(The instructions look kind of blurry until you click on them for enlargement.)
[This project is taken from the 1965 McCall’s Christmas Make-it Ideas, Vol. VIII magazine.]
This tent dress by Jonathan Logan retailed for $21 (about $100 in 2011)and was also available in pink and blue. It’s very sweet and my favorite dress on this page.
Helena Rubenstein’s ad for their Lightworks line of makeup featured pastel tent dresses by Mam’selle, a division of Puritan Fashions.
Cute earrings; also very nice pearl collar on the blue one.
Spring of 1967, my mother made a pale blue lace tent dress for me, very similar to the lavender one in the above photo. Mine had a standup collar and slanted into the neck. We went to Maryland that summer and I wore the dress when we toured around Washington, D.C. If that sounds a bit formal, just remember that this was before people went everywhere in shorts, t-shirts and with their underwear showing.)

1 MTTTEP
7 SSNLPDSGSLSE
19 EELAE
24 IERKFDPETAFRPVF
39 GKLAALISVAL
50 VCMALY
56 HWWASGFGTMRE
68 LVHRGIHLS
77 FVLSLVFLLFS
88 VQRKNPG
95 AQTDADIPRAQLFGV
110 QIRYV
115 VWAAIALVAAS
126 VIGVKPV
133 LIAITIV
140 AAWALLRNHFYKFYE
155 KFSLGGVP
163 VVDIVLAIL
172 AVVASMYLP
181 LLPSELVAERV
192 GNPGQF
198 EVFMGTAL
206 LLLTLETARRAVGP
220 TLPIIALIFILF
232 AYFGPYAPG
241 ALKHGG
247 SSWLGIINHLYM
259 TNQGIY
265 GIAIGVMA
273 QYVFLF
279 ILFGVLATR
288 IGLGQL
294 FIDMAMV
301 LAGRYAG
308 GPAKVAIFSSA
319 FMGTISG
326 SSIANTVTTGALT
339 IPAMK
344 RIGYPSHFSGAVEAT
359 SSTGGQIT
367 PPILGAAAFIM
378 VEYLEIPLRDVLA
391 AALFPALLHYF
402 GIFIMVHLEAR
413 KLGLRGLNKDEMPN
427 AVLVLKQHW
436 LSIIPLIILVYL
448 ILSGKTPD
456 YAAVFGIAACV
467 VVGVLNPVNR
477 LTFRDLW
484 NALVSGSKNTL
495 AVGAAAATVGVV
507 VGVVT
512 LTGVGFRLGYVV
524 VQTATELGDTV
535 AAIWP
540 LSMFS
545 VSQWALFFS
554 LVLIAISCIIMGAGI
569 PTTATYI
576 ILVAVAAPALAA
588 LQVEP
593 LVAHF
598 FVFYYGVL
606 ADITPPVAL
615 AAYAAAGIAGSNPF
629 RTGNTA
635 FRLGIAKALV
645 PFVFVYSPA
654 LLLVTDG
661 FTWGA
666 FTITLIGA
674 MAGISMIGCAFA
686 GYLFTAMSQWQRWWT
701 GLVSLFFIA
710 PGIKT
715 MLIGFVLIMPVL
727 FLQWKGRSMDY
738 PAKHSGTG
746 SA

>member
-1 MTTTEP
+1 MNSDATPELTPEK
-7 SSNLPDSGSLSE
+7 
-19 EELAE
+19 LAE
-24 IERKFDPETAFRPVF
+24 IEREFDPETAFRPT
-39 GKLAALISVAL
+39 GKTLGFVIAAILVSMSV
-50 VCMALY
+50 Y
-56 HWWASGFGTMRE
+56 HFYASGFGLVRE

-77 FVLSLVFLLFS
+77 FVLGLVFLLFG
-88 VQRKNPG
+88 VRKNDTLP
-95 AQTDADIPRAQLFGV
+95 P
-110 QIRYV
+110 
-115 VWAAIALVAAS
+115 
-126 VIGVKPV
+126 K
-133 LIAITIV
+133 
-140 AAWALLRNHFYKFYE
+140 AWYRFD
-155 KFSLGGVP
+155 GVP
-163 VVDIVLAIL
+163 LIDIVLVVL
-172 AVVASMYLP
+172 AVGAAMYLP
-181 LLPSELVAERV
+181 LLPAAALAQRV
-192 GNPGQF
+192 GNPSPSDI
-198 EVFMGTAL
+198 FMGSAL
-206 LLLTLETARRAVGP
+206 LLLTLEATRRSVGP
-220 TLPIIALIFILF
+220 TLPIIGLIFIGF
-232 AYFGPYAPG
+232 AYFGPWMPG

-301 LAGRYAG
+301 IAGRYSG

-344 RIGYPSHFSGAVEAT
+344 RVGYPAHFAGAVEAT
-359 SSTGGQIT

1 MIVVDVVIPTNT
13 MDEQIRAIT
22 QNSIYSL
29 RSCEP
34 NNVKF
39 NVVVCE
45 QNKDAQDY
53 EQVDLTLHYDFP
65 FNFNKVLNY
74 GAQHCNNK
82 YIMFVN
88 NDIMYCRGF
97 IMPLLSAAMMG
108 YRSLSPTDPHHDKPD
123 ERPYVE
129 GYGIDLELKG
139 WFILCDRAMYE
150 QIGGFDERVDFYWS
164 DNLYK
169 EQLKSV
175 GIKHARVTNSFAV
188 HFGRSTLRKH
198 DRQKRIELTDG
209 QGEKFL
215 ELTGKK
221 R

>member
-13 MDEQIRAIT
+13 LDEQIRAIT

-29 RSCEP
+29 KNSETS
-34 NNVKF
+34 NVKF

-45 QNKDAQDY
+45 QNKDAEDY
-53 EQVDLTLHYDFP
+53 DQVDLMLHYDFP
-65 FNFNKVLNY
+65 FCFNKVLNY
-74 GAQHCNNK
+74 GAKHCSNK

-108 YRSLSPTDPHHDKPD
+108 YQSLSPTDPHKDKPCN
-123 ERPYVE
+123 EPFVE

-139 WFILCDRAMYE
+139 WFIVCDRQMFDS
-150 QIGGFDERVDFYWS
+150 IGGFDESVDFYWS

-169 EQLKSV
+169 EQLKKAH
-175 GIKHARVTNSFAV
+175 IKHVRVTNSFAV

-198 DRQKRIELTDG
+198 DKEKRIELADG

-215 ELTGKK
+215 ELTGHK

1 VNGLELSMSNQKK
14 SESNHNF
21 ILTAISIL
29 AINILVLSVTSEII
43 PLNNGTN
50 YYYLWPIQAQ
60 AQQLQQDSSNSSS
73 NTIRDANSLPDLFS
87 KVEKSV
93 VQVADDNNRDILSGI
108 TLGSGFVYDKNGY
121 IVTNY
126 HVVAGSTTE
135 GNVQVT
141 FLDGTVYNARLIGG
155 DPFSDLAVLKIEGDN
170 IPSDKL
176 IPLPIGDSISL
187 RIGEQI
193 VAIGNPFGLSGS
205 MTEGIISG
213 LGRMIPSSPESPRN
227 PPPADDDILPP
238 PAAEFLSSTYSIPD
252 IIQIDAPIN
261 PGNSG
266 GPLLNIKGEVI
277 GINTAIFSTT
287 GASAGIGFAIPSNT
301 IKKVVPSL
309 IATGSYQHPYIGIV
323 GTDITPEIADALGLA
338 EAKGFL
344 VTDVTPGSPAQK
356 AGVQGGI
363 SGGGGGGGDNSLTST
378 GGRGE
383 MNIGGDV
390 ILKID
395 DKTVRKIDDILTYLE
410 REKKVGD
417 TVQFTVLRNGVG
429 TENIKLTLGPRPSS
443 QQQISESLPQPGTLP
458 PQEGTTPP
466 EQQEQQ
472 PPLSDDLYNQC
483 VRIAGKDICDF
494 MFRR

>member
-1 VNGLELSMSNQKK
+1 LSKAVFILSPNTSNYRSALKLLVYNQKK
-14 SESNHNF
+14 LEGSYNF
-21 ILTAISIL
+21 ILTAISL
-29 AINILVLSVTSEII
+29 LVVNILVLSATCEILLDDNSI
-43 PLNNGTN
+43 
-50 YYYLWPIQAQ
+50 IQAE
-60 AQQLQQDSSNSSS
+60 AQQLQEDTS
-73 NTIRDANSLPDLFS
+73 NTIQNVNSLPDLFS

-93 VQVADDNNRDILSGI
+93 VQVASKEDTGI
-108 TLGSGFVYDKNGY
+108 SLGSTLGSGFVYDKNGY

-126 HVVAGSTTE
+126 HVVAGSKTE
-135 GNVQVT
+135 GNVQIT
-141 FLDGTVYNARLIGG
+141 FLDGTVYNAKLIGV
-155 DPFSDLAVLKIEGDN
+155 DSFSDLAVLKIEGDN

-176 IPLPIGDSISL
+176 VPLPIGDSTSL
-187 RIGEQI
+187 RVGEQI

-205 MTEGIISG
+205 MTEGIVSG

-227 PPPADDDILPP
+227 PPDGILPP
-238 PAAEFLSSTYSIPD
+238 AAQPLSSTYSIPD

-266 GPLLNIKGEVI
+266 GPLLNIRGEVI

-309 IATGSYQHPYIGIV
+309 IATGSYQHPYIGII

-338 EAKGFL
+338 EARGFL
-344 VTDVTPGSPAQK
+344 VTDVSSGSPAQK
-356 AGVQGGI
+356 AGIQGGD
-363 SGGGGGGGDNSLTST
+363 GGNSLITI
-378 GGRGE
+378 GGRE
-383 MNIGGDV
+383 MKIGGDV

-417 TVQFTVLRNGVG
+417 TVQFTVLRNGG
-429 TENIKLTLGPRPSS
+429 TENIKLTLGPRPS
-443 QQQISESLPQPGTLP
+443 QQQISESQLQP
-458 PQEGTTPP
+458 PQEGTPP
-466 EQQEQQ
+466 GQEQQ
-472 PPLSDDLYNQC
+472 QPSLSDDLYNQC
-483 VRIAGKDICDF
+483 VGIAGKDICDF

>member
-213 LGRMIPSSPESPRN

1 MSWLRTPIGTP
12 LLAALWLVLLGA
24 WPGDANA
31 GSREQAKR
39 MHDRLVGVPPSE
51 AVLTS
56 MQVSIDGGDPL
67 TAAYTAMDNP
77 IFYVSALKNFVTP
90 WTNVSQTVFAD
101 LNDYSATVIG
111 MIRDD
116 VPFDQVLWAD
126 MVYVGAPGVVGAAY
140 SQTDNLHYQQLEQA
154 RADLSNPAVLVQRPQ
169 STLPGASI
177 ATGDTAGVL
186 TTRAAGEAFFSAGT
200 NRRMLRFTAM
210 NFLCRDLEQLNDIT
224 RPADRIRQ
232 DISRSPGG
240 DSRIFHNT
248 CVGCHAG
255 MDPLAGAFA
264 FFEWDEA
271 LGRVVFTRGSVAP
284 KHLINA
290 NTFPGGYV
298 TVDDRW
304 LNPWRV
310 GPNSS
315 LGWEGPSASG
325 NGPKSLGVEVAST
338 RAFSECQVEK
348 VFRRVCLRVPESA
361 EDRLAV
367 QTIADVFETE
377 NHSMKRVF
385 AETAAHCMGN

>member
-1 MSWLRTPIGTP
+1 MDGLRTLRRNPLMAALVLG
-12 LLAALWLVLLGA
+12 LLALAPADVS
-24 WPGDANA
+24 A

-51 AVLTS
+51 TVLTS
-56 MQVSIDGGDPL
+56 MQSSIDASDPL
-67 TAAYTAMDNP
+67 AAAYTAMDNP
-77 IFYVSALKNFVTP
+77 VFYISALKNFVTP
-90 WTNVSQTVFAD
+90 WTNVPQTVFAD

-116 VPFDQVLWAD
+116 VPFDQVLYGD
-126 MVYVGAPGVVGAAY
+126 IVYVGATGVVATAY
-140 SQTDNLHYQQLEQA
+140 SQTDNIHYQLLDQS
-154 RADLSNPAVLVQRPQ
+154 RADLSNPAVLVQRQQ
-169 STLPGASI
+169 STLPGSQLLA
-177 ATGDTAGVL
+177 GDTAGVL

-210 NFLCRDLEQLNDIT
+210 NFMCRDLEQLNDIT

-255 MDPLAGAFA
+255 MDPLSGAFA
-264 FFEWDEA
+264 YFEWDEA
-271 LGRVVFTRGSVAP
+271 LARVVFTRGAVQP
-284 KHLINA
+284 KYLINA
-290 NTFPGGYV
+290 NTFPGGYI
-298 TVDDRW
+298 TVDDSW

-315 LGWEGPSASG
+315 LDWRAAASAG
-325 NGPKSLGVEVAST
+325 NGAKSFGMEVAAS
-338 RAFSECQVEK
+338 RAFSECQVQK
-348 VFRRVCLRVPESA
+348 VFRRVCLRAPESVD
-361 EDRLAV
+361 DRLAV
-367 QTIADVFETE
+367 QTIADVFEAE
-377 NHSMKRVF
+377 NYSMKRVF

At that time, walking up the stairs in the Washington Monument was still allowed, so my brother-in-law and I did. Now I can’t imagine doing that because I’m really not fond of heights and it was very fatiguing. But I was 12 years old and who can tell an adolescent anything. Jim warned me that there would be no changing my mind half-way up because the elevator didn’t stop between the top and the bottom.
No sandals for me then – I was wearing stockings and a really cute pair of blue Mary Janes that matched my dress. About midway, I started carrying my shoes and I remember how ragged the feet of my stockings became. And how hot is was. D.C. is hot in the summer.